Charlotte firefighters will soon be protected by more than turnout coats and helmets: The city is outfitting them with bulletproof vests to respond to a growing number of situations involving active shooters and civil unrest.
City Council agreed last week to spend $525,000 on 372 sets of tactical vests and ballistic helmets, enough to equip every firefighter who might respond to an emergency scene. Other cities are doing the same.
Charlotte firefighters were first on the scene, typically to provide medical care and other support, at 16 incidents involving weapons in the past year. They were uptown in 2016, when protests rocked Charlotte’s streets following a police shooting, and at the chaotic scene in 2015 when two groups of people exchanged gunfire in Northlake Mall before an off-duty officer shot one gunman.
Fire Chief Reginald Johnson says he doesn’t expect to thrust firefighters to the front lines of highly dangerous scenarios such as when shots are still being fired. More likely, he said, they’ll provide “warm zone medicine,” such as extracting and treating victims with a police escort, while staying safer themselves.
“The reality is, it’s a fluid situation out there,” whenever firefighters reach an emergency scene, Johnson told reporters Thursday. The number of active shooters nationwide has risen since 2009, fire officials say.
But the department moved gingerly toward a decision to buy the vests, starting in 2012, and some critics say it militarizes firefighters in the way that the public might not like.
City Council member Braxton Winston, the son of a New York firefighter, said during last week’s meeting that he supports firefighters but believes armoring them will only encourage other cities to do the same. Winston and member LaWana Mayfield voted against buying the vests.
“I’ve been told by the (fire) chief that this is just a special group of firemen who will get these bulletproof vests, but I can imagine a world not too far from now when we’ll slide down that slope and have to put bulletproof vests on every single fireman,” Winston said. “... I will not accept this as the new reality and the only government action that can combat any type of gun violence.”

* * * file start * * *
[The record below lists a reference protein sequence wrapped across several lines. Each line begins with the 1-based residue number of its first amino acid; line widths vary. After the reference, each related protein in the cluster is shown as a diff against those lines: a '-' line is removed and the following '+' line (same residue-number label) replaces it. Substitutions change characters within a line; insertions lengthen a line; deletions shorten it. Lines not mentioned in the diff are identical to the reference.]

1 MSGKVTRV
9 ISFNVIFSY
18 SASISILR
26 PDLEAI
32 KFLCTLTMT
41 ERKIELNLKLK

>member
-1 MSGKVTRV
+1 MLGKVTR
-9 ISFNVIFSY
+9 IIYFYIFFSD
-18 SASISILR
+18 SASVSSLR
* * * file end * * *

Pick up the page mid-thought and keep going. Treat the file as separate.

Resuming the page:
City fire officials also initially decided against the vests. But the National Fire Protection Association, which recommends standards for local governments, now recommends body armor when firefighters are exposed to risks during civil unrest, active shooters or similar events.
Charlotte firefighters will wear the 20- to 30-pound vests only sometimes, fire officials say, and in place of turnout gear that weighs 50 to 75 pounds.
“We don’t want to appear that we’re afraid of the public we’re serving,” said Division Chief Kent Davis.
But sometimes it’s the firefighters who need to be wary:
- Last month, somebody fired a gun in Alexander County, northwest of Charlotte, when firefighters responded to a grass fire. Deputies charged Michael Douglas Porter, 54, with felony assault with a deadly weapon on emergency personnel. Porter’s fiance told WBTV that he had been in argument with a neighbor about the fire and fired the handgun into the ground.
- In May, Gaston County police charged a man with “some sort of vendetta” against a volunteer fire department for shooting at passing vehicles, including firefighters’ private vehicles and a Belmont fire truck, the Gaston Gazette reported, over a period of months.
- Police in Long Beach, Calif., in June charged a 77-year-old retirement home resident with shooting two firefighters who responded to a predawn fire at the facility, CNN reported. One of the firefighters died.
- In 2012, a gunman ambushed firefighters at a house fire in Webster, N.Y., killing two and injuring two others, USA Today reported. Seven homes went up flames as firefighters waited for police to secure the scene.
Davis said Charlotte firefighters have had a number of close calls in which shots were fired. “These days, citizens don’t view us any differently from police — we’re all authority figures,” he said.
The Charlotte Fire Fighters’ Association, which represents unionized members, welcomes the added protection.
“It’s unfortunate we’re having to have this discussion, but active shooters are real, civil unrest is real,” said president Tom Brewer. “From the union perspective, the consensus is that if we’re going to be in those situations, we have to give our members the tools and training to protect themselves.”
Brewer views donning body armor as another step in the evolution of the job. Once sent solely to snuff out blazes, firefighters are now emergency medical technicians, contain hazardous materials and make water rescues.
Tim Bradley, executive director of the N.C. State Firefighters Association, said the association doesn’t track numbers but suspects that most departments Charlotte’s size are armoring firefighters, especially those special teams that are trained for active shooter incidents.
“It is consistent with tactics to get medics to gunshot victims before they bleed out and before the scene is safe,” Bradley said by email.